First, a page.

Bhutan, officially the Kingdom of Bhutan, is a landlocked country and the second largest Himalayan state in Asia. Located in the Eastern Himalayas, it is bordered by China in the north and India in the south. With over 700,000 inhabitants, its population is the seventh largest in South Asia. Thimphu is its capital and largest city, while Phuntsholing is its financial and commercial centre.

Situated on the ancient Silk Road between Tibet and the Indian subcontinent, the Bhutanese state was unified in the early 17th century and developed a distinct national identity based on Buddhism. Headed by a spiritual leader known as the Zhabdrung Rinpoche, the territory was composed of many fiefdoms and governed as a Buddhist theocracy. Following a civil war in the 19th century, the House of Wangchuck reunited the country and established relations with the British Empire. Bhutan fostered strong relations with India during the rise of Chinese communism. In 2008, it transitioned from an absolute monarchy to a constitutional monarchy and held its first National Assembly election. Bhutanese democracy features a two party system.

The King of Bhutan is known as the “Thunder Dragon King”. The country’s landscape ranges from lush subtropical plains in the south to the sub-alpine Himalayan mountains in the north, where there are peaks in excess of 7,000 metres (23,000 ft). The highest mountain in Bhutan is the Gangkhar Puensum, which is also a strong candidate for the highest unclimbed mountain in the world.

In South Asia, Bhutan ranks first in economic freedom and peacefulness; has the second highest per capita income and is the least corrupt country, as of 2016. However, Bhutan continues to be a least developed country.

Weather:

The climate in Bhutan is extremely varied. This variation in the climatic conditions and average temperature can be attributed to two main factors, the vast differences in altitude present in the country and the influence of the north Indian monsoons.

Southern Bhutan has a hot, humid sub-tropical climate that is fairly unchanging throughout the year. Temperatures can vary between 15-30 degrees Celsius. In the Central parts of the country the climate cools a bit, changing to temperate and deciduous forests with warm summers and cool, dry winters. In the far Northern reaches of the kingdom the weather is cold during winter. Mountain peaks are perpetually covered in snow and lower parts are still cool in summer because of the high altitude terrain.

High Season (March, April, May, September, October & November). The weather is best in spring and autumn, the Himalayan views are best in October. Rhododendron blooms peak in March and April.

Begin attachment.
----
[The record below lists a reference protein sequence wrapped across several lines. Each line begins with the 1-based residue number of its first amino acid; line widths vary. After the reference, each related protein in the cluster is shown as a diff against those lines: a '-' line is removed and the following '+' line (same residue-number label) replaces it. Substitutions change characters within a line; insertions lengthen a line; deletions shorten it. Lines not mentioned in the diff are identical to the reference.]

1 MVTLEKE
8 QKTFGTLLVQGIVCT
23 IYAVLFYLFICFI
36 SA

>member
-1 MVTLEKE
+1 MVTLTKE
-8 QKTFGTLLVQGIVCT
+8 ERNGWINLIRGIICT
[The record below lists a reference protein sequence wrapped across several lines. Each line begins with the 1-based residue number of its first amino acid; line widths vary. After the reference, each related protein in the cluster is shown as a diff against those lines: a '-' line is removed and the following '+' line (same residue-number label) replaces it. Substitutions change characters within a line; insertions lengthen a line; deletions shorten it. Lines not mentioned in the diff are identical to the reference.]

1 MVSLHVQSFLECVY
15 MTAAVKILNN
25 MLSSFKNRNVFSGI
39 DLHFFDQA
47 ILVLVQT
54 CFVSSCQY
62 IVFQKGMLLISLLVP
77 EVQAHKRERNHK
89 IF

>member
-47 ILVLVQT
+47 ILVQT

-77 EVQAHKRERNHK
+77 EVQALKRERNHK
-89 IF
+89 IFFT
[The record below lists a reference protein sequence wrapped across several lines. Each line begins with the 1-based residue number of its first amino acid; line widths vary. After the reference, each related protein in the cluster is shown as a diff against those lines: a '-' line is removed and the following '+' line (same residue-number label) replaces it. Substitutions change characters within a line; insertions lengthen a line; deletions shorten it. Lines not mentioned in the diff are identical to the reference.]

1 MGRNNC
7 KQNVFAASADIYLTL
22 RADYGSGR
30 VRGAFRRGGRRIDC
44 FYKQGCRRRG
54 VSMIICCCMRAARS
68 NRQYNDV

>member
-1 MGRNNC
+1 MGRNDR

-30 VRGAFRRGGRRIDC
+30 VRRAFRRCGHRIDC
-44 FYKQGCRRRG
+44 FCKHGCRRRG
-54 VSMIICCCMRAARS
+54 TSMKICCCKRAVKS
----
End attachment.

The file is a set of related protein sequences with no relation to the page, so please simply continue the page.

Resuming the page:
Mid Season (December, January & February). The weather is still good, though it can be cold in December and January.

Low Season (June, July & August). Monsoon rains and leeches put an end to most treks. High altitude flowers are at their peak blooming season.

Map of Bhutan:

Currency:

Bhutan uses the Indian rupee (symbol: ₹), code INR.

Banknotes come in denominations of 1000, 500, 100, 50, 20, 10 and 5 rupees. Rupee is subdivided into 100 paisas. Coins come in denominations of 10, 5, 2 and 1 rupee.

Coins can be hard or simply impossible to change back to dollar when you leave a country. Before leaving, spend them (on postcards, a newspaper, or food or drink for the train ride), change them into bills, or give them away.
If you have some rupee left at the end of your trip, change it into dollar at the airport or simply spend it at the airport before you fly home. That way you won’t have to deal with rupee bills when you come back home.

Communications:

Wifi is not easily available and is much slower than Australia. Mobile phone’s however, can be much cheaper, we’ve seen plans including 1GB for around $7AUD.
We always advise clients to check with their Australian provider about how to best manage their data roaming as you don’t want to get a hefty bill on your return.

Travel:

World Expeditions have an extensive range of touring and trekking holidays in Bhutan that have been developed to offer unlimited opportunities to enjoy the warmth of the Bhutanese people, the unique cultural heritage of Bhutan as well as the stunning mountain vistas and untouched wilderness regions of Bhutan.

G Adventures did a great blog post on Happiness in Bhutan which you can read here:  https://www.gadventures.com.au/blog/happiness-kingdom-bhutan/

And you can contact us today to look at suggested Itineraries to Bhutan depending on your purpose of the trip, Karen, Danielle and Nilla would love to chat, contact them on 1800 960 007 or [email protected]

 

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